Via the Free Beacon, why wouldn’t he? They’re both populist Democrats. They’re bound to agree on lots of things.
Hillary will repay this in spades, needless to say — Marco Rubio’s “con man” critique of Trump is bound to be near the top of her list — but it’s not a bad strategy for Trump to follow. Most Republicans will mindlessly support him no matter what policies he pushes in the general election. If he goes out there at the first debate and says that workers should own the means of production, well, that’s just proof of how blue-collar he is at heart, isn’t it? If you’ve got 40 percent of the vote locked up due to pure tribalism. why not try to find another 11 percent by pandering to fans of a guy who beat Hillary across the map this year preaching “democratic socialism”? Rant about Wall Street, demand a living wage, attack Hillary for being a corporate puppet (even as Trump inevitably starts collecting big checks from wealthy Republicans to fund a national campaign machine this fall) and let the chips fall where they may. If Trump was facing a charismatic candidate like Obama like this fall, I’d already be looking to 2020. Facing a weak, unlikable, scandal-burdened candidate like Hillary gives him a shot, though. Might as well kiss off whatever is left of the conservative movement and embrace class warfare as only a billionaire can. (Wait until Elizabeth Warren and Bernie himself eventually join Team Hillary and start unloading on Trump as a corrupt plutocrat.) Or at least, that would be the smart play. The way Trump’s talking here, he’s not going to go after class anxieties so much as Clinton’s “right to run” and her “bad judgment,” which seems like a not-so-great topic for a guy who’s declared corporate bankruptcy more than once, been a tabloid staple for 30 years and who’s said out loud that he’d issue illegal orders to the military. Maybe we should start talking about 2020 after all.
Interestingly, on the morning after Trump’s biggest win of the campaign, at a moment when their confidence in winning in November should be bursting, some Trump fans are looking past the general election too and preemptively blaming #NeverTrumpers for a defeat this fall. Huh. Don’t even want to wait to see what the margins are before deciding that anti-Trump Republicans were the cause, eh? Here’s the dirty little not-so-secret about #NeverTrump: It’s a niche movement. It’s chiefly a coalition of conservative activists and members of conservative media. Yes, granted, there are plenty of Republican voters who say in exit polls that they’ll never vote for Trump, but some polls show comparable numbers who say so for Cruz. There are always tons of dead-enders who vow in the midst of a bitter primary campaign that they won’t support the nominee and who end up doing so anyway. #NeverTrump could have been a force if Cruz had faded sooner, leaving Trump’s critics to look in earnest for a third-party challenger, but Cruz hung around long enough to make that difficult for purposes of ballot access. They’re reduced now to floating longer-than-longshot names like Gen. Mattis, who may not even be a conservative. If Trump loses, as he likely will, it won’t be because of #NeverTrump, it’ll be because he’s currently the most staggeringly unpopular major-party (likely) nominee in modern American political history. It was no small feat for Republican voters to start off with a field this big and talented and somehow find a guy who’s less popular than Hillary Clinton, but darned if Trumpers didn’t do it. If you want to blame someone for a looming blowout, blame the people who overlooked one general election poll after another and chose the guy who best channeled their rage. But most won’t do that. Trumpism is a nationalist movement, after all, and nationalist movements require scapegoats and stabbed-in-the-back narratives the way the human body requires blood. #NeverTrump is simply the most convenient scapegoat right now, a pretext for justifying the reorientation of the GOP as a non-conservative, and in some ways anti-conservative, vehicle. No wonder Trump’s eager to borrow from Bernie’s playbook.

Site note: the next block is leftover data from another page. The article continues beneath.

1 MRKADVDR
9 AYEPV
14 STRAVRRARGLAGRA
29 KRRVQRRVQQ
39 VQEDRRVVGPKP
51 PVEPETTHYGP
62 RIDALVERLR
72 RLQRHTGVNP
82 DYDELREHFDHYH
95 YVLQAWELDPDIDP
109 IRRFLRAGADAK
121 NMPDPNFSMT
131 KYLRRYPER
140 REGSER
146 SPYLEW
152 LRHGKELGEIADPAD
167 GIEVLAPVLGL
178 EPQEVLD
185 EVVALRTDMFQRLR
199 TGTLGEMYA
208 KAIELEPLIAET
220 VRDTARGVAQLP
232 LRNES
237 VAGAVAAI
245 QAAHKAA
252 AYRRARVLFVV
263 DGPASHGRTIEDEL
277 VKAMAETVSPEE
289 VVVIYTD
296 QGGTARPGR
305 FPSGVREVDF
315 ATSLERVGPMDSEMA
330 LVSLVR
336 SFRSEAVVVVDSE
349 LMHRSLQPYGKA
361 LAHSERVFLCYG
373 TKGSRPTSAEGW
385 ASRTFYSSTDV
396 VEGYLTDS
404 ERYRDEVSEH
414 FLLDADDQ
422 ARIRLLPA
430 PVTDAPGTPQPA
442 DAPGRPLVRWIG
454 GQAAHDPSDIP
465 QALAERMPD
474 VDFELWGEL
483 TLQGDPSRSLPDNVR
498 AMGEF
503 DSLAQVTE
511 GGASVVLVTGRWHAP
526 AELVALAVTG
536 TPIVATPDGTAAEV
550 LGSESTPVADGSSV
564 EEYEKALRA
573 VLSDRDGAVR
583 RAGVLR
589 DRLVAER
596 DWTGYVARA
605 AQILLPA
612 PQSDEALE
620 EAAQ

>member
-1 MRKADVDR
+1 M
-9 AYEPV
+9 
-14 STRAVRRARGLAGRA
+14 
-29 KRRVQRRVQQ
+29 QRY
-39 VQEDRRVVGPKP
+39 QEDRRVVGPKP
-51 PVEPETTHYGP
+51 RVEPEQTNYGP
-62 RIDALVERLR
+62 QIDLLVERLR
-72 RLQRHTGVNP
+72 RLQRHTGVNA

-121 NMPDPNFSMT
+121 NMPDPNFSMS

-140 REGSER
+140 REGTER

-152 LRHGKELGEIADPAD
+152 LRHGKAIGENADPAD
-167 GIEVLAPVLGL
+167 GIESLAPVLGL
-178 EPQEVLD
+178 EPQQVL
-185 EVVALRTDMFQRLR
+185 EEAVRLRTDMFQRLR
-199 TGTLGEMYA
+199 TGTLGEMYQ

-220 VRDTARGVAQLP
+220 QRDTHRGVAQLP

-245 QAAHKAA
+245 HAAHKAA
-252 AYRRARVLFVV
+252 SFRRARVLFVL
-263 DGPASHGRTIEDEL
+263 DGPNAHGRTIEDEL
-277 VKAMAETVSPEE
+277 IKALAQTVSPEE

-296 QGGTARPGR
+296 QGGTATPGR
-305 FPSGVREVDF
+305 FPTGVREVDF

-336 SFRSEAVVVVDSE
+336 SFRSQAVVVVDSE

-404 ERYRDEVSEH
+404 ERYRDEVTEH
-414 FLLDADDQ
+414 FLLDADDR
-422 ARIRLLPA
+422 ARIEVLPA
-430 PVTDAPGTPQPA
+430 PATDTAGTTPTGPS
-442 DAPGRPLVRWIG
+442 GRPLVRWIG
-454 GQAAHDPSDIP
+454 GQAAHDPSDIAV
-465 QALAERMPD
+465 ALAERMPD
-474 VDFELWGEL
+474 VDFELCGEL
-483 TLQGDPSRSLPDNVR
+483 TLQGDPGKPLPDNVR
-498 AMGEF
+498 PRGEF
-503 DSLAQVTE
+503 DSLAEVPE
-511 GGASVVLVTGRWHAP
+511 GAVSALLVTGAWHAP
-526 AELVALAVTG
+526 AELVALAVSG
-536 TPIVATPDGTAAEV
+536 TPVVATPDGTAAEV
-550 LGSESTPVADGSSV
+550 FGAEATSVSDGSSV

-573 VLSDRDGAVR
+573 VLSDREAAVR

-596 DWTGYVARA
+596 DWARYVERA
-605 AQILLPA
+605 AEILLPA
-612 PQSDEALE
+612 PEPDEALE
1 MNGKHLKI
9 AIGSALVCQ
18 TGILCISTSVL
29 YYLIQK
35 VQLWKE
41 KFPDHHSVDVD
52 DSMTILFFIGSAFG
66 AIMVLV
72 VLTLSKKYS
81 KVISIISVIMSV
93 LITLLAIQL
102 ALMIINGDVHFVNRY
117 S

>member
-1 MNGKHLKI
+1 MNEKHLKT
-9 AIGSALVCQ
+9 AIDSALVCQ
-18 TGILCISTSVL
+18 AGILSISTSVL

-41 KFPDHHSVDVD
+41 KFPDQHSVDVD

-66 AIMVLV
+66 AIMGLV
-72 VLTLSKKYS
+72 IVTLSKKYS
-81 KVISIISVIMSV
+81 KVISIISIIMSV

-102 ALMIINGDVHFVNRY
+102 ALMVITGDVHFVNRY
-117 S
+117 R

Exit question: If, as seems likely, Gary Johnson emerges as the Libertarian Party nominee and therefore the main draw for committed #NeverTrumpers, could that actually come back to haunt Hillary? Like I say, the #NeverTrump vote will be small and almost certainly won’t matter given the probable size of Hillary’s victory, but you never know. A stock market dive or terrorist attack could produce a close race. Stranger things have happened. (Well, no. Nothing stranger than a Trump/Clinton race has ever happened.) In that case, Johnson siphoning off votes from Trump could be crucial for Hillary. But a true libertarian like him also risks attracting pockets of young voters who went all-in for Bernie and grew disillusioned with Hillary over the course of the Democratic primary. Right now she’s utterly destroying Trump among young voters, but she may need those wide margins to stay wide in order to hold onto a narrow victory overall. If Johnson lands a spot at the presidential debates spouting Sanders-esque rhetoric about breaking up the banks and legalizing drugs and protecting abortion rights, he may pick up a few anti-Hillary protest votes too, which would potentially neutralize Trump’s losses among anti-Trump righties. If you’re a #NeverTrumper who’s intent on blocking Trump from the White House at any cost, you’re better off with a dogmatic conservative with little appeal to the left as your third-party option than a heterodox figure like Johnson.